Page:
After a sizzling start to the season that brought grand slam wins No. 11 and 12 at the Australian and French Opens, Djokovic’s form has plummeted, with a third-round loss to Sam Querrey at Wimbledon followed by a first-round exit at the Rio Olympics.

The Serb might have been in trouble on another day at Flushing Meadows but Janowicz, ranked 246 places below Djokovic, has advanced from the first round just once in four previous US Open visits and looked unlikely to do it again on Monday.

Djokovic, a US Open finalist five of the last six years, next faces Czech Jiri Vesely.

Djokovic arrived in New York having been hampered by a left wrist injury and distracted by undisclosed “private matters” and on Monday trainers were called out early in the opening set to work on his right forearm.

Several times during the two hour, 37 minute match, Djokovic could be seen grimacing when hitting his powerful forehand, while his serve rarely looked threatening, stuck at around 100 mph.

“It was just prevention, it’s all good,” Djokovic told reporters.

“Look, each day presents us some kind of challenges that we need to accept and overcome.

“After all I’ve been through in the last couple of weeks it’s pleasing to finish the match and win it.”

The year’s final grand slam got off to a glitzy Hollywood-style start, with a performance from Phil Collins to mark the arrival of the $150 million retractable roof at the stadium.

Rafa Nadal was worn out from his Rio Olympics exertions after emerging from an injury absence to win doubles gold, but the Spaniard perked back up with his trip to New York for the US Open.

Nadal, who said his injured wrist is improving daily, beat Denis Istomin of Uzbekistan 6-1, 6-4, 6-2, in his firstround match on Monday.

“The most important thing is I’m here in New York and that makes me happy,” said Spain’s 14-times grand slam winner, who could not continue through the French Open and also missed Wimbledon and the Toronto event due to his wrist injury.

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Original Article Published at The Jerusalem Post

As the tennis world gears up for the Miami Open (March 21-April 3), often considered the “Fifth Grand Slam,” on par with such tennis events as Wimbledon and the US Open, Israel is preparing to welcome local and international talent to the similarly timed Israel Open.

The Israel Open, a $125,000 ATP men’s Challenger tennis tournament, attracts some big names to the Ra’anana Tennis Center March 27 to April 4.

Shlomo Glickstein, President of the Israel Tennis Association and former 22nd ranked player in the world, is proud and excited.

“It is very important for Israel to host such competitions and we love to host large events. It attracts sponsors, media and role models for our young players.”

Glickstein is also practical. “Tournaments like ours offer young tennis players the chance to earn ATP points.”

The Israel Open is part of the ATP Challenger Tour, a series of international professional men’s tennis tournaments.

Players who earn sufficient ranking points become eligible for qualifying or main draw entry at such ATP World Tour tournaments as the recent BNP Paribas Open at Indian Wells or the Miami Open. Future events, like the three $10,000 tournaments recently held in Israel, are the third tier of international tennis competition.

The Israel Open attracts such well-known Israeli players as Dudi Sela, who climbed this week from No. 88 to 84 in the rankings, and Amir Weintraub (197). They are joined in the main singles draw of 32 by top 100 players Mikhail Youzhny (76th, Russia), Evgeny Donskoy (81st, Russia), and Ricardis Berankis (85th, Lithuania). Lukas Lacko (98th, Slovakia), who lost in a three-set final last year to Nikoloz Basilashvili, returns to Israel to play in this year’s Israel Open.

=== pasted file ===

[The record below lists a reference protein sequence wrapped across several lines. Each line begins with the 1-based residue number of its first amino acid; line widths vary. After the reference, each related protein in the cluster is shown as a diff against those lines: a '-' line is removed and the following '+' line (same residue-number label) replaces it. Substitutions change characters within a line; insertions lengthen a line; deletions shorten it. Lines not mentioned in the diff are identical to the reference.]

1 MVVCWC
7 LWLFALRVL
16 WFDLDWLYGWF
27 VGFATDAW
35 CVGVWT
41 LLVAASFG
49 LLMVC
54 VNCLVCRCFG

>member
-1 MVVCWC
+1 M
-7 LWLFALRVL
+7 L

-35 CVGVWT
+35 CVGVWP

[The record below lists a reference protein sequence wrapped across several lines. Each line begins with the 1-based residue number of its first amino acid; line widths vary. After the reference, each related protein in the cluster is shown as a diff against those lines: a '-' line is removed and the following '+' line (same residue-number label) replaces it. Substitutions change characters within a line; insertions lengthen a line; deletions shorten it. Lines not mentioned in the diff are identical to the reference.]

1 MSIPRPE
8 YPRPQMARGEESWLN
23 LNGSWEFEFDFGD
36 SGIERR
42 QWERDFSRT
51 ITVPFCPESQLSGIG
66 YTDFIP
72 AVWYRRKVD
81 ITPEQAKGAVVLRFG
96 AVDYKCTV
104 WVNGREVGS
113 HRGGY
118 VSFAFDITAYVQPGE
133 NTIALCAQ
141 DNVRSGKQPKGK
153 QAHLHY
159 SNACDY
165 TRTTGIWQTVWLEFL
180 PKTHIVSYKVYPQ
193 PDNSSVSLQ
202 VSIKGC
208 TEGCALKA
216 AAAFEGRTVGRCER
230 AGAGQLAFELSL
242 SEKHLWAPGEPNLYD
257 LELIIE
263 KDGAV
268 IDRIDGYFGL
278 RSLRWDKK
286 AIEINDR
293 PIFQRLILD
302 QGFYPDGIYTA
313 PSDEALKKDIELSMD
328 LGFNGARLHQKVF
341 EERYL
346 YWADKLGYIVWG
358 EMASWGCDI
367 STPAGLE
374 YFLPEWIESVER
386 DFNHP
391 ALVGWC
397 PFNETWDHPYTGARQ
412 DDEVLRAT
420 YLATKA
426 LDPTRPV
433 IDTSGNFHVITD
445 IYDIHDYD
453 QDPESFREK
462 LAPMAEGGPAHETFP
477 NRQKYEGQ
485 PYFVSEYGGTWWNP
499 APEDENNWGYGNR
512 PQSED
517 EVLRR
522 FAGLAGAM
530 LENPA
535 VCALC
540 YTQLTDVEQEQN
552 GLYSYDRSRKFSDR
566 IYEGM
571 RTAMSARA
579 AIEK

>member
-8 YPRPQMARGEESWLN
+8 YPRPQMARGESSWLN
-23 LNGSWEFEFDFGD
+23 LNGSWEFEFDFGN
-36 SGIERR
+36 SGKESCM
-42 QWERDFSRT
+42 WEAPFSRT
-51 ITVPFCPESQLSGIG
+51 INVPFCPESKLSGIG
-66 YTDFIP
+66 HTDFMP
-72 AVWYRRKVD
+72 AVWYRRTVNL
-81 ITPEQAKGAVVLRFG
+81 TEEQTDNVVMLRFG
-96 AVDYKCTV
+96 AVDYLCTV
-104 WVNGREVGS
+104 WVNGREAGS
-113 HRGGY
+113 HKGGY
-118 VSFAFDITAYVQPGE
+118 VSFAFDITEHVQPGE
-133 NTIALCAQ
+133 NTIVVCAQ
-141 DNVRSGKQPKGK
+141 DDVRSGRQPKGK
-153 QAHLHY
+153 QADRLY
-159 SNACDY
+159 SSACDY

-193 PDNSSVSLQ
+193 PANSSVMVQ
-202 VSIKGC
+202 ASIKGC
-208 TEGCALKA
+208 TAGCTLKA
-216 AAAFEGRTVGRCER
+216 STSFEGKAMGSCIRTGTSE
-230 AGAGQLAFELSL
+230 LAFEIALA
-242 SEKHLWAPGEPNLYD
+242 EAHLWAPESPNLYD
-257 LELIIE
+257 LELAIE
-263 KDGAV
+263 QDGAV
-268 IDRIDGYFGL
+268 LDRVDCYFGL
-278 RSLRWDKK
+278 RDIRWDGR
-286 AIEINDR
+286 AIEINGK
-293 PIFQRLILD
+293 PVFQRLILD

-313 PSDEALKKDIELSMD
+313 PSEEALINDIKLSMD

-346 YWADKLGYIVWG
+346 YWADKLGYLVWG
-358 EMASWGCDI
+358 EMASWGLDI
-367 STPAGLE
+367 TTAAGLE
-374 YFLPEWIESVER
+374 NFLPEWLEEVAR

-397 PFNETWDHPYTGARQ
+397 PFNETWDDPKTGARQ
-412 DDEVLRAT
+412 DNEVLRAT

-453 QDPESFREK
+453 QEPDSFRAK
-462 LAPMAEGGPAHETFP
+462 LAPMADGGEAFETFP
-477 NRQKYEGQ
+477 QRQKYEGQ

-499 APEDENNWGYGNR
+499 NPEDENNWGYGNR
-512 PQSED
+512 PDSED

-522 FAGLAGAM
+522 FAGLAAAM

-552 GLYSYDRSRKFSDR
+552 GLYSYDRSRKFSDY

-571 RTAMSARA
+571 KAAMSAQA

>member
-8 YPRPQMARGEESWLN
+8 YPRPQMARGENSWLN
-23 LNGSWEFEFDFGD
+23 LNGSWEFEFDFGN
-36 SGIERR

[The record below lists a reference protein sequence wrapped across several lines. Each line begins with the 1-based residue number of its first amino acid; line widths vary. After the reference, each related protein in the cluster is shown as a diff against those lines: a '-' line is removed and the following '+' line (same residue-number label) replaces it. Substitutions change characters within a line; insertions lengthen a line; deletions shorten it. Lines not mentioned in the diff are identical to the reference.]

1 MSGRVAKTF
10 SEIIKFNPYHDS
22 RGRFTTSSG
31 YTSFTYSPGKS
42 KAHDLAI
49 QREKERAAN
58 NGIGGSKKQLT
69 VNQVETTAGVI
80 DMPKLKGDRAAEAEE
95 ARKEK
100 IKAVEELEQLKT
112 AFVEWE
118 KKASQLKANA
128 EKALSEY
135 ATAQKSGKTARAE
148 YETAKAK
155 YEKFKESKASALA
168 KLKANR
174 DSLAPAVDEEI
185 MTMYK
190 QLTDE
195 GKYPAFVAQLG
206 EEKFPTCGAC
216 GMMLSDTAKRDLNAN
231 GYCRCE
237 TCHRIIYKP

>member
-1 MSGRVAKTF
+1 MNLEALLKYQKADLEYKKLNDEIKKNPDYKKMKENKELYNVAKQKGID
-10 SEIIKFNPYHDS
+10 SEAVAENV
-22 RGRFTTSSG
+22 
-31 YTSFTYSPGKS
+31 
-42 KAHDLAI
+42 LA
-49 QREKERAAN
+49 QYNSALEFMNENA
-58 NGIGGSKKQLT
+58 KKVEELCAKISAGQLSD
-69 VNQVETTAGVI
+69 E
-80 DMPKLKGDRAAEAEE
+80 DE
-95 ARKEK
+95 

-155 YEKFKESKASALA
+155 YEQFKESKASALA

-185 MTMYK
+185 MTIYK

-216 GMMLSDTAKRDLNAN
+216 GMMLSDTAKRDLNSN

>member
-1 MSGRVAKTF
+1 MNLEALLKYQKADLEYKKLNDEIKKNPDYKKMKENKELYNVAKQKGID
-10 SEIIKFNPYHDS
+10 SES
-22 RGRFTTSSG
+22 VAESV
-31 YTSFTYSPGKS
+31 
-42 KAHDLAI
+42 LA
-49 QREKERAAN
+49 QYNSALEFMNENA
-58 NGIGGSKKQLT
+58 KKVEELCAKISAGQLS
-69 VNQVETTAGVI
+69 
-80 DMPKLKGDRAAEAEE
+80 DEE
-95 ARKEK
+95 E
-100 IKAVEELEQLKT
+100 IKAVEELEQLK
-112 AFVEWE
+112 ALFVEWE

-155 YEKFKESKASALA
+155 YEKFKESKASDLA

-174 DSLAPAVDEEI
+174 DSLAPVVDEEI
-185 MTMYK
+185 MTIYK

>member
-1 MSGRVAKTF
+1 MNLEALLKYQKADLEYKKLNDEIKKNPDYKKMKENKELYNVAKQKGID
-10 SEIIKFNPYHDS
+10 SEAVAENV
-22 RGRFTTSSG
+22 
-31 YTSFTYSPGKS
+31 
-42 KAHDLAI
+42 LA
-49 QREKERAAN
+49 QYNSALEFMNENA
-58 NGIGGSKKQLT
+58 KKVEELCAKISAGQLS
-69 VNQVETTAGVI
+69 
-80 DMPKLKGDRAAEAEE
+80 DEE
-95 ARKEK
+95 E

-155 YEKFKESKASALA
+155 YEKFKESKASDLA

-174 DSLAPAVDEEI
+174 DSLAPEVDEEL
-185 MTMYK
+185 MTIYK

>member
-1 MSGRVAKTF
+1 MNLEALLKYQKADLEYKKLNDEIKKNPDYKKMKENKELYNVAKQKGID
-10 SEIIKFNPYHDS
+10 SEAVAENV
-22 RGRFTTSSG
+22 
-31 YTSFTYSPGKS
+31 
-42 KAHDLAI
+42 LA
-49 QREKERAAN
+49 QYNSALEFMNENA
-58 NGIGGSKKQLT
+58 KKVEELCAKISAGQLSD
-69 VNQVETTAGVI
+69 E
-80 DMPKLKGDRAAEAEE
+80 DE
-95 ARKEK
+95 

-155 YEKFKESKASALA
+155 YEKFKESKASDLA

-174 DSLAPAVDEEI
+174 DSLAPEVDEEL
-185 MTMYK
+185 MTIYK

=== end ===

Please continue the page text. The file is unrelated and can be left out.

Other top players include Janko Tipsarevic of Serbia, currently ranked 401. Tipsarevic received a wild card and is making his tennis comeback following foot surgery and a 17 month absence from tennis.

Israeli Yoni Erlich will enter the Israel open doubles tournament.

Erlich had a distinguished doubles career playing with Andy Ram, and continues competing in international tournaments, many with partner Colin Fleming of Great Britain.

Sixteen teams will also compete in doubles.

Youzhny is no stranger to Israel.

“I have been to Israel several times with my family for vacations. I love Israel and look forward to coming to Israel again.”

Berankis is looking forward to making his first trip to Israel.

“I have many friends in Israel and heard so many good things about Israel. I’m really excited to come and play this big Challenger tournament.”

Israel has become an increasingly popular destination for professional tennis tournaments.

In early February, Israel hosted 14 countries in the Fed Cup Europe/Africa Zone Group I women’s tennis event. Top players, including Heather Watson (55th, Great Britain), Tsvetana Prionkova (59th, Bulgaria) and Jelena Ostapenko (84th, Latvia), competed at the Municipal Tennis Club in Eilat. The Israel team, anchored by Julia Glushko and Shahar Peer, finished in the top 4 of the event.

And Israel hosted three Futures tennis events in January and February.

Israeli Davis Cup team member, Edan Leshem and 16-year-old future star, Yshai Oliel, competed in some of the $10,000 Future the Kfar Maccabiah Tennis Center.

Glickstein notes that , “We have some promising young players including Ben Patael, Tal Goldengorn, Yshai Oliel – they are eager to play and get results.”

Israel recently lost to Hungary in the Davis Cup.

The Israel Open was held in Ramat Hasharon from 2008-2010, was not held from 2011-2014, and was also played in Ra’anana last year.

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Original Article Published on The Jerusalem Post